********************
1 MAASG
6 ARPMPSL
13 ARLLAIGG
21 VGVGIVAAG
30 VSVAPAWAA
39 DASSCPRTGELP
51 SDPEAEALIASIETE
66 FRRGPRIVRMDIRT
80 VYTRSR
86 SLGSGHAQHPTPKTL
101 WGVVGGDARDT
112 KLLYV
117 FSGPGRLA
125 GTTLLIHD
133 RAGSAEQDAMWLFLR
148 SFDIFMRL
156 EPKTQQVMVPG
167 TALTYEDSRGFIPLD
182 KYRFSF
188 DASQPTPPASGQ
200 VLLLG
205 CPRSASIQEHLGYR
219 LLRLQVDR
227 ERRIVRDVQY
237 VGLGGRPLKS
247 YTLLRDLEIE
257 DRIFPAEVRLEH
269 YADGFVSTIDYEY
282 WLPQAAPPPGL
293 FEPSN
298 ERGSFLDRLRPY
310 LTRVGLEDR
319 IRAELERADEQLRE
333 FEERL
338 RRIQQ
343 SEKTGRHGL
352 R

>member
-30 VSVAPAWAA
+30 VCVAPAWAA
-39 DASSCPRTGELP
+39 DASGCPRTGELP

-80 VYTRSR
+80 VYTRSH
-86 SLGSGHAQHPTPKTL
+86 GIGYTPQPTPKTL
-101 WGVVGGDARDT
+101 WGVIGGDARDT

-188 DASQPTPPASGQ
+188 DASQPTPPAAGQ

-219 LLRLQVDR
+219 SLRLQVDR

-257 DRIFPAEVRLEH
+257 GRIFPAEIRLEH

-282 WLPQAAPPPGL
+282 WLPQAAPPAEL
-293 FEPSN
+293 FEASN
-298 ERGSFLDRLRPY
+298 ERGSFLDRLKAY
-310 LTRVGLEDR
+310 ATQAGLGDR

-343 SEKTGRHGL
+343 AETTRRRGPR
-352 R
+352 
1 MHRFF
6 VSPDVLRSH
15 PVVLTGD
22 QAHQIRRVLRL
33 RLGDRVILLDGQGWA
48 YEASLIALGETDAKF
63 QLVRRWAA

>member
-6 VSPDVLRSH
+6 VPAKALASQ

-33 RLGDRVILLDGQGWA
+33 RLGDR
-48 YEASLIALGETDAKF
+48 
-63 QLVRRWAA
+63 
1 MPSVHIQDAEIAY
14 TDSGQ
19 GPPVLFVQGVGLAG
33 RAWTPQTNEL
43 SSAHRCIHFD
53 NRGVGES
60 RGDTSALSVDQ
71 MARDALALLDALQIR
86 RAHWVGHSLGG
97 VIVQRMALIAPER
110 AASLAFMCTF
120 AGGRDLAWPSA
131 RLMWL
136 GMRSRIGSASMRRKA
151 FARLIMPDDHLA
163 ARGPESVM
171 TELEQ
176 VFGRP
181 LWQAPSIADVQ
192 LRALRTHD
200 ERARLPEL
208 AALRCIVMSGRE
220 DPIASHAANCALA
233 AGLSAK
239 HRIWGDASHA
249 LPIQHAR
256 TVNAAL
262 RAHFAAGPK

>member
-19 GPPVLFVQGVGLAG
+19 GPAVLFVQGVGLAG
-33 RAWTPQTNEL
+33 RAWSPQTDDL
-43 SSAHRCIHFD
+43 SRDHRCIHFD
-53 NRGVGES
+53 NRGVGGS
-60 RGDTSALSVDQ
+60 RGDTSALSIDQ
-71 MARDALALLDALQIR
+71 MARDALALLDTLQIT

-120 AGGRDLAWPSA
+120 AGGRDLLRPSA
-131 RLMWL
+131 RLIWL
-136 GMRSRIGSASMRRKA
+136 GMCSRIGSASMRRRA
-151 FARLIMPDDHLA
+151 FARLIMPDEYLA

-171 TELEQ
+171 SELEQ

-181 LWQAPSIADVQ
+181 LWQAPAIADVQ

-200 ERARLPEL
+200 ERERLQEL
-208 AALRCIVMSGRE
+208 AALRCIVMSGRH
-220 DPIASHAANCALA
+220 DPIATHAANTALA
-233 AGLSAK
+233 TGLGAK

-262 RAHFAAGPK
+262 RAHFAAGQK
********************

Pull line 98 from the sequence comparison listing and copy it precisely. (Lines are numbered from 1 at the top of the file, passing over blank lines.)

163 ARGPESVM